Help families that want dads to eat smarter steer them to intelligent food choices in your stores.
Don’t give dads a tie this Father’s Day.
Instead, give the gift of healthier eating that could lead to a longer life of wellness. Supermarkets could do well by promoting a concept that says, “Dad, we love you. We want you around for a long time.”
Here’s what The Lempert Report would like to see families do:
Rather than ply dad with treats that give only short-term pleasure, help motivate him to eat smarter, exercise more, and get a medical checkup. This retraining will be a gift that lasts. Make it a family-wide effort to stock the pantry and fridge with healthier foods from now on, so everyone benefits. Set up a household system to encourage good behavior around food.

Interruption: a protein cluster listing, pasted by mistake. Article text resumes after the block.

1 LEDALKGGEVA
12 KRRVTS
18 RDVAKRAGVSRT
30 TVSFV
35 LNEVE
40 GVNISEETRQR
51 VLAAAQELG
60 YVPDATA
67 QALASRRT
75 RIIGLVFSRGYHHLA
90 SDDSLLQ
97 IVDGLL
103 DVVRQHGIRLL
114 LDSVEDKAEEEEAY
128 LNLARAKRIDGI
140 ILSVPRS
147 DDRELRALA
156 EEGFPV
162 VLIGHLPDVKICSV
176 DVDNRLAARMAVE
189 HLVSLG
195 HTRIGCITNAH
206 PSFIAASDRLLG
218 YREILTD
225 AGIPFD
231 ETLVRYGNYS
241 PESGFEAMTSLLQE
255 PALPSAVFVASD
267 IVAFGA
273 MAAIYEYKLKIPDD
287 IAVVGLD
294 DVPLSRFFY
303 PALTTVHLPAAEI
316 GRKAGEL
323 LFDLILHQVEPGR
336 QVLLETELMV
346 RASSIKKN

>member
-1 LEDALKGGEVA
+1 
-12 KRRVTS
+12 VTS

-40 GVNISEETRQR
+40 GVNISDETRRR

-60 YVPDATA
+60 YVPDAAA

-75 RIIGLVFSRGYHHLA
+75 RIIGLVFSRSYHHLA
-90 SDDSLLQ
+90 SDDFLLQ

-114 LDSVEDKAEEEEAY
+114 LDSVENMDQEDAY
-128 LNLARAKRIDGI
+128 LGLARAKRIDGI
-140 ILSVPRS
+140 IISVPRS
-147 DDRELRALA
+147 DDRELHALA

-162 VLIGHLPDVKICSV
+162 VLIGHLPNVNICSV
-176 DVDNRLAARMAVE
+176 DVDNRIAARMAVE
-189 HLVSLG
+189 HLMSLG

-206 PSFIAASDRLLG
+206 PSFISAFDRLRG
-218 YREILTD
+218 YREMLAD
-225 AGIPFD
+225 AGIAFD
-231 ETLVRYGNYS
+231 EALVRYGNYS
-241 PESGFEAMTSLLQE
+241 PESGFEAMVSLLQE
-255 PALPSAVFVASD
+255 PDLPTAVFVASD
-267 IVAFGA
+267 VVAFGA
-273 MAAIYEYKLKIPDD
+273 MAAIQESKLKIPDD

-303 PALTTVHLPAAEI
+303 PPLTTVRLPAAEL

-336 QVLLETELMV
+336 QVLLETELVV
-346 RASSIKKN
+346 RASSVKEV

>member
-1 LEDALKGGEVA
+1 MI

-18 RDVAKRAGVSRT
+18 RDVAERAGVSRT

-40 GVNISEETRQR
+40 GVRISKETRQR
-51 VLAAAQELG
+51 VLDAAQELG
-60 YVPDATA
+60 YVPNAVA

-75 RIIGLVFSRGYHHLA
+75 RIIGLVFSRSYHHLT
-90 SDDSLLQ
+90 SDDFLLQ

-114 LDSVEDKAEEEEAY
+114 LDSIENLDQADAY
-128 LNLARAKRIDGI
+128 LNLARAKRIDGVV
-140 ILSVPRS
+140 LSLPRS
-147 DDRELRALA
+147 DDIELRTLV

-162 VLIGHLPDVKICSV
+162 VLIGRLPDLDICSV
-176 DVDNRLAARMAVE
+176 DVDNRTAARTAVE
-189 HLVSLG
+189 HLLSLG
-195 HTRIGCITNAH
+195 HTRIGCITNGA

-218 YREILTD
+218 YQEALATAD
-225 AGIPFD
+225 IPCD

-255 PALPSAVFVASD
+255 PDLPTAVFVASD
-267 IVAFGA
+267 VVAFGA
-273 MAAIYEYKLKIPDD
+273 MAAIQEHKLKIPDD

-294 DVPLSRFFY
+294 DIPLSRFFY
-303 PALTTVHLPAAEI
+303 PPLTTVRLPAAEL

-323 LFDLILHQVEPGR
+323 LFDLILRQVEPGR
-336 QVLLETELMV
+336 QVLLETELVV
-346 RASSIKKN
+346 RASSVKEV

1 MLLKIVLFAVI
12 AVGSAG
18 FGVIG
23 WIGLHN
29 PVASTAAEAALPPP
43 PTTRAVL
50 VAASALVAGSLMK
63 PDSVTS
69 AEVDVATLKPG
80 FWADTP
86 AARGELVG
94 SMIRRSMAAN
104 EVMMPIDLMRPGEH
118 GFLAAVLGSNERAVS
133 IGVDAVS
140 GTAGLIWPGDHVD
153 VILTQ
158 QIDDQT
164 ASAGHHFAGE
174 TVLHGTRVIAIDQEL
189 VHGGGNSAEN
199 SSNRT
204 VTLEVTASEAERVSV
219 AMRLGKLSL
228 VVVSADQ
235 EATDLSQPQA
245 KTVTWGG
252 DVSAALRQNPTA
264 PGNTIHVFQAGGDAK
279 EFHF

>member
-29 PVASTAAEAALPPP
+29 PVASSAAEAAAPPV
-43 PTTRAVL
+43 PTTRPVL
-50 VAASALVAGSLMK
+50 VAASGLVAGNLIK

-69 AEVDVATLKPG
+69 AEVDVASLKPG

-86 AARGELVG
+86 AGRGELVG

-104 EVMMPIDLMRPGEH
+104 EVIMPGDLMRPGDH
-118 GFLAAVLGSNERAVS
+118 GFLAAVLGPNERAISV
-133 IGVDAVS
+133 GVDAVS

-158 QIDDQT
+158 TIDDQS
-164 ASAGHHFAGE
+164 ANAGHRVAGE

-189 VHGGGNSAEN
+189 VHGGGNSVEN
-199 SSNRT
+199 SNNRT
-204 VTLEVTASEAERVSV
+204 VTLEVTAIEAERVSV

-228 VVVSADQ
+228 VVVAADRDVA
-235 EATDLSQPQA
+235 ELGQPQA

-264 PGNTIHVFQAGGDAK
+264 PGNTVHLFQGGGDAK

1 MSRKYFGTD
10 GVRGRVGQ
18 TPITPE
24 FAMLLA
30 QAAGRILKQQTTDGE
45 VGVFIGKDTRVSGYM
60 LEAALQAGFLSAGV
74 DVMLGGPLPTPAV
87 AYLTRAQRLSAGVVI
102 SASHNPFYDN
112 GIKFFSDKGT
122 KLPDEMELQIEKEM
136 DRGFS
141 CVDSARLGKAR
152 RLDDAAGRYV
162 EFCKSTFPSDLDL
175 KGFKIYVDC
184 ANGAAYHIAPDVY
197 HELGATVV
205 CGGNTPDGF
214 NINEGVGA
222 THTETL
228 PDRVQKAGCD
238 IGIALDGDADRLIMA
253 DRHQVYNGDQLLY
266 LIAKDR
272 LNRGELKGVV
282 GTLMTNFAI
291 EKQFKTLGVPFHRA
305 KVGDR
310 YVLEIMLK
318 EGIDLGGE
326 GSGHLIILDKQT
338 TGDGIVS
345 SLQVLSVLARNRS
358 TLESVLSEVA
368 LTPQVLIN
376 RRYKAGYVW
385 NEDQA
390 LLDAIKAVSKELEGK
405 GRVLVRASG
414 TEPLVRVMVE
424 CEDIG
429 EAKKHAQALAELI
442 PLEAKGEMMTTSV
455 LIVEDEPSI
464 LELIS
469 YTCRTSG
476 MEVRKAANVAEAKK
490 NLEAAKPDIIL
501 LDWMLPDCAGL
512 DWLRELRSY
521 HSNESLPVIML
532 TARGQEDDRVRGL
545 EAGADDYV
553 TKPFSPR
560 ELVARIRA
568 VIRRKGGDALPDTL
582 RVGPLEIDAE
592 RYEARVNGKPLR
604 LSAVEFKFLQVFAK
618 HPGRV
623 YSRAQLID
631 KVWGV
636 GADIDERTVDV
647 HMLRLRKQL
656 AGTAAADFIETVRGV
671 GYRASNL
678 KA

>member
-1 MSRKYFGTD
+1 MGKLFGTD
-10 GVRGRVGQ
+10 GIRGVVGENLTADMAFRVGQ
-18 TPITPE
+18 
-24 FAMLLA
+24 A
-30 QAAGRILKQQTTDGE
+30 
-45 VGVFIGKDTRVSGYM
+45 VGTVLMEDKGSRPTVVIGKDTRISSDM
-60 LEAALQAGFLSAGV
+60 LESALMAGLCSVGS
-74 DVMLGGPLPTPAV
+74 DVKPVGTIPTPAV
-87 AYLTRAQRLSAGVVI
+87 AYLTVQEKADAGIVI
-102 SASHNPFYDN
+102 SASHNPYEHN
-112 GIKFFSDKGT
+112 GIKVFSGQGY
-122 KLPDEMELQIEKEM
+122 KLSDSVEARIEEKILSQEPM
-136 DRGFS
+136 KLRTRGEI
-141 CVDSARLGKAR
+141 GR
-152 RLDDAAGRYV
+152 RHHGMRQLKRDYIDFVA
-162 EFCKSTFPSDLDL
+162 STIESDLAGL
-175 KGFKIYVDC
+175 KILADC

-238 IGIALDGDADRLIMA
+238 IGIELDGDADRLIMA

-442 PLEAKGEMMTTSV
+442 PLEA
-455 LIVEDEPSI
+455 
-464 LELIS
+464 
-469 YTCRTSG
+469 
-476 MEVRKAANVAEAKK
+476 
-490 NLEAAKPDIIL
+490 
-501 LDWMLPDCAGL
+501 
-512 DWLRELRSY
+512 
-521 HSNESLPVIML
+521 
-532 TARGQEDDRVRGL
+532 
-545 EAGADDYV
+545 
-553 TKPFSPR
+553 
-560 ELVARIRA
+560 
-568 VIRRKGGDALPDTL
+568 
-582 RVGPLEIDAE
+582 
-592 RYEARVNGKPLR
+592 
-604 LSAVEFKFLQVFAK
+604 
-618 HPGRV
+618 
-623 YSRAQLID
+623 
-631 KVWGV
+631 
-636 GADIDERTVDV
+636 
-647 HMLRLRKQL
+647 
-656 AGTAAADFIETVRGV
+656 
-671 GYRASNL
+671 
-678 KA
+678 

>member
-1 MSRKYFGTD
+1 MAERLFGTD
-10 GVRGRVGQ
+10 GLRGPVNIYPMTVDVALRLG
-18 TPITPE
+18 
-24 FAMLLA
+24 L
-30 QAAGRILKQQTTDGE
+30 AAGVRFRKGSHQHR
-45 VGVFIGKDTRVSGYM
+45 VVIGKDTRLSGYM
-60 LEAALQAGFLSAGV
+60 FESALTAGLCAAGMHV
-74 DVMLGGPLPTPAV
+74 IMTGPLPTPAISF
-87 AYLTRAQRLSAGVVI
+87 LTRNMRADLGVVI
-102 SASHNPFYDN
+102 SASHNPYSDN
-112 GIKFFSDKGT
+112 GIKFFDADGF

The stakes are high – and supermarkets that message consumers, run nutrition store tours and organize displays around A Healthy Father’s Day and Future theme would be seen as part of the solution to serious health threats. For example:
• Nearly three out of 10 American adult men (28.1%) were obese in 2010, up 1.1 percentage points over the 2008 level, according to the Gallup-Healthways Well-Being Index. Another 36.3% of American adults (men and women) were overweight in 2010.
• About 1 adult male in 8 has diabetes (diagnosed or undiagnosed) –
specifically 13.0 million or 11.8% of all men age 20 and older, reports the National Diabetes Information Clearinghouse.
• About 1 adult in 3 has high blood pressure. The majority (80%) of them are aware of their condition, but fewer than half have their condition under control, notes United Health Group. Related: nearly 1 in 4 men (23%) smoke cigarettes, and 15% of adults have high total serum cholesterol levels.
The pressures dads face in this economy could add to their unhealthy, emotional eating. It’s up to families – and to supermarkets as their primary food resources – to make this Father’s Day a turning point for better health.